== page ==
30 November 2012

Tanzania: Water Management Remains Vital for Economic Development

EXPERTS are now looking for practical ways for development and conservation of water resources management in the region.

The experts, who belong to the Lake Victoria Basin Commission (LVBC) met early last week to discuss, review reports on the development of the water Resources Management plan phase I for the Lake Victoria Basin. The meeting was facilitated by LVBC that has contracted a consultancy Firm BRL and France in association with Don Consult, Tanzania to develop the water resources management plan phase I for the implementation of the Lake Victoria Basin in September 2012.

The consultant has now submitted to the meeting inception a report, which was subjected to review by technical experts from partner states and the progress to date a contract signed in September 2012. The inception report was submitted in October 2012.

The LVBC Executive Secretary Dr Canisius Kanangire said that over the last decade, it has become evident that lake Victoria Basin's landscapes, ecosystems and the human population are threatened by both natural and human persuaded factors and these have made it a top riverine ecosystem in the world at present under considerable threat.

He noted that the experts' inception report review on the development of the water Resources Management plan phase I for the lake Victoria Basin is a legal requirement in Tanzania to put in place plans that can help curb the rampant water need and develop the water resources management.

All riparian countries are facing the same water resources management plan as the basin's population has increased and demand for resources from the basin and wastes generated from the use of basin resources. He said that as a result, the basin has witnessed fast degradation, decline of water quality and quantity, land degradation, Lake Victoria level decline with negative consequences to navigation and fisheries, propagation of invasive species like water hyacinth and increase in incidence of absolute poverty.

Dr Kanangire stressed that extensive catchment degradation within the Mau forest complex in the republic of Kenya and accelerating land degradation in the republics of Burundi, Rwanda and forest and water land degradation of the republic of Uganda and the united republic of Tanzania as well as renaissance of water hyacinth, are evidence of the magnitude of the problems the basin is facing.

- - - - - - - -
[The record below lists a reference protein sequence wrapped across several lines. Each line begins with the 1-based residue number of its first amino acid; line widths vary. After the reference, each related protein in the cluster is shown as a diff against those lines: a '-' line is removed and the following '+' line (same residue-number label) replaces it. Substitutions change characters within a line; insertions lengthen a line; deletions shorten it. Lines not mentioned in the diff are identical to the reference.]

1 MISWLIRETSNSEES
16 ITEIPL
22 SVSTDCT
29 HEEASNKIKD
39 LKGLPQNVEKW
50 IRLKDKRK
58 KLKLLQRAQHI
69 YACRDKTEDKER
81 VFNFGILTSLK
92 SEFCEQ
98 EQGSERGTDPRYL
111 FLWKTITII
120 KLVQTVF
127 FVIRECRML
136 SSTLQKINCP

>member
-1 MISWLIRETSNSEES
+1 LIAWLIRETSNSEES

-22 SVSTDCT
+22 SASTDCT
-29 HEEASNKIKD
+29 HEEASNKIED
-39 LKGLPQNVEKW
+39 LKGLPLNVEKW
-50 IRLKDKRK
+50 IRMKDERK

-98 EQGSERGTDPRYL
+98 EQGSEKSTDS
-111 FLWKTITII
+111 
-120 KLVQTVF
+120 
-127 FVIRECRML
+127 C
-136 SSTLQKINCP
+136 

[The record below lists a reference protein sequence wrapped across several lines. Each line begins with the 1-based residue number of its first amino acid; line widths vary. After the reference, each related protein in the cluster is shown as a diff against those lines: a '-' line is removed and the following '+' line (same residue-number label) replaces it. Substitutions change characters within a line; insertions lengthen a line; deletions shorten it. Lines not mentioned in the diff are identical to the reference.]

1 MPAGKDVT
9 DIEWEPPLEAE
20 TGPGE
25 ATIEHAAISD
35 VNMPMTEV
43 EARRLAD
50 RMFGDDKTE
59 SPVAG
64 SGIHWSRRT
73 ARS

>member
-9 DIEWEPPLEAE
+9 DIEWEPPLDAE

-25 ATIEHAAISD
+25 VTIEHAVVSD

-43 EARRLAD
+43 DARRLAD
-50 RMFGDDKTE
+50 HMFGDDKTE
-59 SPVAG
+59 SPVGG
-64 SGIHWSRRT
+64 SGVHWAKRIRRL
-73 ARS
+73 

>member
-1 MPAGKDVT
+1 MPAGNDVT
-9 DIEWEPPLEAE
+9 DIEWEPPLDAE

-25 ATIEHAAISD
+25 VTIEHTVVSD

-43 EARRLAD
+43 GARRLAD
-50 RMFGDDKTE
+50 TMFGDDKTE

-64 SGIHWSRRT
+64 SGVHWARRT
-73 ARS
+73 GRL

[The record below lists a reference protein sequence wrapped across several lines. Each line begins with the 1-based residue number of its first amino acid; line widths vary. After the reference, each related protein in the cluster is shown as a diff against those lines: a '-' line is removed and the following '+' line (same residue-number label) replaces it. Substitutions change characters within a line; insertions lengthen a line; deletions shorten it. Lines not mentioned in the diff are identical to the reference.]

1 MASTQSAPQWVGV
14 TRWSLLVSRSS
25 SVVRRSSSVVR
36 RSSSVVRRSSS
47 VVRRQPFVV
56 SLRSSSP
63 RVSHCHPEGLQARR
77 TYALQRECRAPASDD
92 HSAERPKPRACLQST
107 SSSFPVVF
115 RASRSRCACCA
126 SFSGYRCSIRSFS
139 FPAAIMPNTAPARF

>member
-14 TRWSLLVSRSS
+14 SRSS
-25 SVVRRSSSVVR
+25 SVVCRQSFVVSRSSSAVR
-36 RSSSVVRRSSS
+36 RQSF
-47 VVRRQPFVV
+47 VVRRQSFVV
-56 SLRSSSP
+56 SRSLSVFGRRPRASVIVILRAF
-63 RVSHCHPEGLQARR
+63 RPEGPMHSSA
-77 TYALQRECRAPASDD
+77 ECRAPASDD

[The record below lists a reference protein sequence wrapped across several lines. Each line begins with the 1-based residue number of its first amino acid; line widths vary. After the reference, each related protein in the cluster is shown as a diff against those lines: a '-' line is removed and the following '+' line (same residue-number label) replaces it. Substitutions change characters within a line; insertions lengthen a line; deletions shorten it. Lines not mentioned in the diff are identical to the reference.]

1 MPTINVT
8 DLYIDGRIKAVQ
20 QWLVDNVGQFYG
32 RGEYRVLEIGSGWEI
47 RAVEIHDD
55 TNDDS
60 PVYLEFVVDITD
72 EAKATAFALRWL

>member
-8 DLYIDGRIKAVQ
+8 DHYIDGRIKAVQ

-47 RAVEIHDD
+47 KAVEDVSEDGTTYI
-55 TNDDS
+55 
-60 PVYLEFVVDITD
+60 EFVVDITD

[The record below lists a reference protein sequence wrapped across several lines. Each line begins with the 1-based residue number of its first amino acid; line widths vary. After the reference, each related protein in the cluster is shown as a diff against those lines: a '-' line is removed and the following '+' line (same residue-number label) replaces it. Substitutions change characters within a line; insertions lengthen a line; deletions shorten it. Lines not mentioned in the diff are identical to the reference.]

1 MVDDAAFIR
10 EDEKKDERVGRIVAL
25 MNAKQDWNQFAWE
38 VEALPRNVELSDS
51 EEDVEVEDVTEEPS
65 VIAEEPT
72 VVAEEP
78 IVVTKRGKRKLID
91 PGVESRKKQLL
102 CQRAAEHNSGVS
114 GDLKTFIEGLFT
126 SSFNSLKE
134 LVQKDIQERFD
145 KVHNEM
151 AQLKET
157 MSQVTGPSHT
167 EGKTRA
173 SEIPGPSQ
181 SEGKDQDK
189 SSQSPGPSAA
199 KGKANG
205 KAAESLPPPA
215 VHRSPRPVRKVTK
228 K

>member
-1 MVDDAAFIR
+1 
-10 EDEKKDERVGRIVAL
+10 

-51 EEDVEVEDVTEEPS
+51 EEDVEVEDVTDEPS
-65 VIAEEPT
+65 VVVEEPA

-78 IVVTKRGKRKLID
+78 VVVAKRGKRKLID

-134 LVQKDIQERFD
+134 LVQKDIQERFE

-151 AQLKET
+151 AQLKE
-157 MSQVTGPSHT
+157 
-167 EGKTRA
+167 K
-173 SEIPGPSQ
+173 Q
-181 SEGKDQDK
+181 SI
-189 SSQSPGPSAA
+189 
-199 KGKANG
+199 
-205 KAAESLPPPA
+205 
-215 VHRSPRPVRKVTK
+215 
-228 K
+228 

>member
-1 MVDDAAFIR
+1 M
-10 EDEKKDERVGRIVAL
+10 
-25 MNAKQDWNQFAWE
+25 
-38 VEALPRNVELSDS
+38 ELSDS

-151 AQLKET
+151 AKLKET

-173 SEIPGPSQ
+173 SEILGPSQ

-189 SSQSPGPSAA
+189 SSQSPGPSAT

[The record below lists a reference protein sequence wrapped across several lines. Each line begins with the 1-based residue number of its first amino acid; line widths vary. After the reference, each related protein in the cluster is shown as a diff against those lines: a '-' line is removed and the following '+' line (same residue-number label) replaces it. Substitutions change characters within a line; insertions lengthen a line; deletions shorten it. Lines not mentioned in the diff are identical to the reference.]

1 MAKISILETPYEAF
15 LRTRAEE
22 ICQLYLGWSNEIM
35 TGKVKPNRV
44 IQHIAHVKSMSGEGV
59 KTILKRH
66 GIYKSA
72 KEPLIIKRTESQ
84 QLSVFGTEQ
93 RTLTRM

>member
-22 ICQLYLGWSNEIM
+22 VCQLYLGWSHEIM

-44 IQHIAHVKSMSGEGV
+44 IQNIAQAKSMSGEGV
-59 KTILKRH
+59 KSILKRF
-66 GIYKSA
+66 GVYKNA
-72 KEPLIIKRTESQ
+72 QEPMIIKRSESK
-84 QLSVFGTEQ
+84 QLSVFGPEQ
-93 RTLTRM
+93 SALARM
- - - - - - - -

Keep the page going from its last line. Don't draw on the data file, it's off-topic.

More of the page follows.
The Regional project coordinator, Lake Victoria environmental management project phase II, Dr Raymond Mngodo said that Major sources of these problems are linked to insufficient policy and legislative regimes and the absence of a local institution charged with the mandate coordinating the management of Lake Victoria Basin.

The inadequate investment also has been said to orchestrate the situation to promote sustainable and diversified livelihood strategies and inadequate public awareness on the need to engage in sustainable natural resources management. He added that there was also inadequate application of scientific knowledge to manage the complex ecosystems.

The above challenges, he added, were compounded by the low levels of coverage for safe and affordable drinking water and basic sanitation. Secondly, there was also pressure from national economic sectors like hydropower and irrigation, the need to define and implement sustainable utilization of lake waters that allow for the maintenance of ecological waters flows.

Last was the trans-boundary characteristics of some of the basin's major water resources. These create major demand for water resources management plan. Dr Mngodo said that in view of the above, Lake Victoria environmental management project phase II in one of its components, sought to develop a regional Water Resources Management (WRMP) for national consideration of the different uses of water resources in a holistic manner.

Through development, water resource management plan would improve water allocation and management decisions that consider the implications of each water use on others. The plan will also ensure that overall social economic goals are achieved, including stimulating long-term interventions that promote sustainable economic and biodiversity conservation in the basin.

A participant of the meeting told the 'Daily News' that the stake-holders had met to discuss and assess the member states experts' development water resource management plan to see if the plan matched water resources demand in the riparian countries.

He said that the objective of the meeting was to carry out an institutional assessment and stakeholders analysis and identify needs for capacity building. The meeting was in terms of examining stake-holder capacities for participation in the management of water resource, and consider the existing national and regional policies, laws and regulations and institutional arrangements for water resources management in the basin in coordination with consultants working on those issues.

The issues for consideration during the meeting were review and provision of inputs to inception report, validate the report and discuss and agree on the road map towards finalization of the consultancy.

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